NOTE: Comments have been turned off.
By Gail Marsh
As the nurse handed me my COVID-19 vaccination card, she looked me in the eye and said, “This is a legal form of identification. Protect it as such.” Huh? I’d just received my second dose of Moderna’s COVID vaccine. As I walked back to my car, I examined the “proof of vaccine” card and couldn’t help but wonder about it. As a legal form of identification, the “immunity passport” must have intrinsic value. But how? So you must protect your card – from whom, and why?
An infectious disease specialist, Dr. Amesh Adalja, recently told ABC News: “What these little cards have the potential to do is to make something like international travel easier by avoiding requirements for quarantine or testing.” In other words, vaccinated folks may be able to resume at least some normal pre-COVID activities – if we can prove that we’ve been vaccinated.
Here’s what I’ve learned about the “COVID Card” or “Immunity Passport”:
- The “proof of vaccine” card has detailed information about the kind of vaccine you were given and when. If boosters are recommended in the future (possibly for variant virus strains), the card will help your health professional know if/when you need a booster shot.
- Be sure to tell your primary care physician that you’ve received a vaccine. S/he may want a copy of your “proof of immunization” for your health history file.
- You may need to provide proof of vaccination if you choose to travel (especially across international borders). In addition, you might need the “immunity passport” to get into large venues or gather in large groups (e.g., church, conferences, organized tours).
- The official CDC card is made from cardstock-type paper. However, it can easily fray, crease, and/or tear if kept in a wallet or purse. Some people recommend taking a cell phone photo of your vaccination card for easy access. Or you can use your printer to make a copy of the vaccination card to carry with you. Staples office supply stores will laminate your vaccination card for free until May 1!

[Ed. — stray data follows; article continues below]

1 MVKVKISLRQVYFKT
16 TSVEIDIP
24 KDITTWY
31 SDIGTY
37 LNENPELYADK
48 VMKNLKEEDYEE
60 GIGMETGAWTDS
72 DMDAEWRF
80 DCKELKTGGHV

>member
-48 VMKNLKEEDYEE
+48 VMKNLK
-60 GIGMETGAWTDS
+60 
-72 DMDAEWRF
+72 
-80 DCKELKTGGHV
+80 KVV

Department of Health database
- Individual state departments of health (DOH) keep records of vaccine doses and the names/dates people received their shots. If you lose your proof of vaccination card, go back to where you received your immunization. Or you can contact the DOH in the state you received the vaccine. Ask for a replacement card from either location.
- Why a DOH database? Vaccine manufacturers are hoping to use the vaccine database information to help track the effectiveness of their vaccines. But some folks worry that this collection of health data is a threat to personal health privacy. Hmmm …
- At this point no official COVID “Vaccination Passport” has been put into place in the United States. However, a “digital vaccine passport for travelers is already in its final stages of development by the International Air Transport Association (IATA), an airline trade association representing 290 airlines worldwide,” according to Healthline.com. COVID hit the airline industry, among others, hard. It is searching for ways to reassure travelers that it is safe to travel if you’ve been vaccinated.
- Individual countries are taking steps to issue their own “immunity passports.” Some of those take the form of QR codes, vaccination apps, or microchipped vaccination cards that store vaccination records. However, collection and storage of vaccine data raises privacy concerns for many people. What do you think?
Store your vaccination card safely
- Officials recommend you keep your original proof of vaccination card in a safe and secure place. A suggestion would be to keep it where you store your social security card or passport.
- It should be no surprise that fake “proof of vaccine” cards already have been making the rounds. Just like any forged document, falsified “proof of vaccine” cards can be purchased online. That’s a good enough reason for me to protect my card. How about you?